Dealing With Challenging People: Don’t Hold Grudges, Be Compassionate

Challenging people can teach us invaluable lessons about ourselves. Those people, with their difficult ways, can expose our own idiosyncrasies, quirks, and vulnerabilities. If we pay attention to how we respond to different kinds of personalities, we can learn better ways to respond and better strategies for managing challenging people and situations.

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Dealing With Challenging People: Finding Stamina

Dealing with a challenging person can be a draining experience. Where do you recharge your batteries? The medicine cabinet? The grocery store? The gym? The bar? The yoga studio? Shopping? Some of these activities are more constructive than others, but all of them offer a temporary energy boost. The best place to turn for stamina is inward and focus on your breath. It sounds silly to remind yourself to breathe, but how many times do you hold your breath waiting for an important answer? when you are deeply concentrating on something? when you feel attacked by someone?

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Dealing With Challenging People: Find Patience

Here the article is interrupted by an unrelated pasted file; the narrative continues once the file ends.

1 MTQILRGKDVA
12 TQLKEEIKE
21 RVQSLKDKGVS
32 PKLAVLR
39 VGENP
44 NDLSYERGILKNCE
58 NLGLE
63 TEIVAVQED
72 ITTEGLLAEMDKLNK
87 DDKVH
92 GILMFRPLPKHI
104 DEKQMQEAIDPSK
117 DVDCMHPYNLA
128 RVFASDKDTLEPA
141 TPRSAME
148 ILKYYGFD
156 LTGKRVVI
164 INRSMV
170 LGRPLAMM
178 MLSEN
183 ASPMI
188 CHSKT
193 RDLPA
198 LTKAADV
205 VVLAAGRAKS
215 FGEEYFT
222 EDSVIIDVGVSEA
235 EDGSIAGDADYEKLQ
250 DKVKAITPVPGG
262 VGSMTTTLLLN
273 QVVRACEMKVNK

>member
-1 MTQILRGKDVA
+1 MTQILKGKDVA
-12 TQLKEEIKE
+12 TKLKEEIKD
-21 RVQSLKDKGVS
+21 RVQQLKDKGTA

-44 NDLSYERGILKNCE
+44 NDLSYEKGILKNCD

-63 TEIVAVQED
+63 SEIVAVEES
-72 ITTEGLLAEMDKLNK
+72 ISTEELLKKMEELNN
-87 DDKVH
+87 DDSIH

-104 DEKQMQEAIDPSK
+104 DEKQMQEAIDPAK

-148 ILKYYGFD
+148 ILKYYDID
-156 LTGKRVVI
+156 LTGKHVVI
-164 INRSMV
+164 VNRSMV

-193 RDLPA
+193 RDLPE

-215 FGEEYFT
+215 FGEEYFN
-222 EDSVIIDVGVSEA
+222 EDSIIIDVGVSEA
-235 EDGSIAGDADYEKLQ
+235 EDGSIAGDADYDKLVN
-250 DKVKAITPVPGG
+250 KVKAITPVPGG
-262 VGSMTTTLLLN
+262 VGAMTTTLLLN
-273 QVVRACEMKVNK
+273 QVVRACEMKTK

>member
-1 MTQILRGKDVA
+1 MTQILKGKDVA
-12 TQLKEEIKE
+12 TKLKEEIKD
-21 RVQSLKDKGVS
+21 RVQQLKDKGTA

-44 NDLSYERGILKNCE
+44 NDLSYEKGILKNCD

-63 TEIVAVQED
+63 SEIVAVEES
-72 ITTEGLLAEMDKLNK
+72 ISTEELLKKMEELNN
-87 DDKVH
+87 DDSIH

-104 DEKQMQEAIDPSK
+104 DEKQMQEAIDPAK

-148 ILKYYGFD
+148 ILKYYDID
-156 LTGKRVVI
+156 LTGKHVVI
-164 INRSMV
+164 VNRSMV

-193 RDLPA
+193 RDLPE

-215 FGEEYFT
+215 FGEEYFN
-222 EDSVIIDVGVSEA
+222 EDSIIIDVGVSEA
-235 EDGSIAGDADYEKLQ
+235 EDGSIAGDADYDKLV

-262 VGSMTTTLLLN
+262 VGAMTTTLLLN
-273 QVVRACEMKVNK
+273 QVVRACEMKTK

We learn when we are young that patience is a virtue. Diplomacy shows us that patience is better than strength. These are both aspirational states for a reason—because they are hard when we are challenged by a person or situation. When we are tempted to get frustrated, we need to remember that patience pays us dividends and impatience buys on credit.

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Driving Results With Others: Opportunities Are Everywhere

Because we will cross paths with people who challenge our thoughts and reactions our whole lives, it's important to learn how to work with them sooner rather than later. They teach us about ourselves and challenge us to be better people. We can take comfort in the fact that, with the right tools and strategies, we can learn to deal with challenging personalities in ways that are constructive and help move us and others forward.

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Dealing With Challenging People: Owning Your Worth

People with challenging personalities get us to react to them by threatening our Ego. When we are belittled in some way—real or imagined—we feel destabilized. Vulnerable, our natural instinct is to strike back or lash out. This is one reason, but not the only reason, that it’s dangerous for our Ego to be in the driver’s seat.

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